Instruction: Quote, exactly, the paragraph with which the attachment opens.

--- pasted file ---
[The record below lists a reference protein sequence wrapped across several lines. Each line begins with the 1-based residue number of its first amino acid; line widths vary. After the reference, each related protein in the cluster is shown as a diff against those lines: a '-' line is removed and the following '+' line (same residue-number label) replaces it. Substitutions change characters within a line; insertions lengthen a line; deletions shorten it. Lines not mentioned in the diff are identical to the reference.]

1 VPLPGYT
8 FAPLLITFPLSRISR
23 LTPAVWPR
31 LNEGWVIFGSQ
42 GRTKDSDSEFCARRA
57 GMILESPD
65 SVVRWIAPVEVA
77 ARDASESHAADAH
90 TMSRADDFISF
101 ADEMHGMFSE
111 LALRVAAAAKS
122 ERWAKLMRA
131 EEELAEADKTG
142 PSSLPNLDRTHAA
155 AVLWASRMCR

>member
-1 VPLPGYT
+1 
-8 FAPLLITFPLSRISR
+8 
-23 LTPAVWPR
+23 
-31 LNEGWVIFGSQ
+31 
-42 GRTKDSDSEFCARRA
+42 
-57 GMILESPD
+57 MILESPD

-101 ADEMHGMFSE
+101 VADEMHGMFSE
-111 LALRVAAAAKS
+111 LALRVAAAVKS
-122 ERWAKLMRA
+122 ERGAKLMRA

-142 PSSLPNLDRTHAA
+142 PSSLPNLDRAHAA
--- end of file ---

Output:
[The record below lists a reference protein sequence wrapped across several lines. Each line begins with the 1-based residue number of its first amino acid; line widths vary. After the reference, each related protein in the cluster is shown as a diff against those lines: a '-' line is removed and the following '+' line (same residue-number label) replaces it. Substitutions change characters within a line; insertions lengthen a line; deletions shorten it. Lines not mentioned in the diff are identical to the reference.]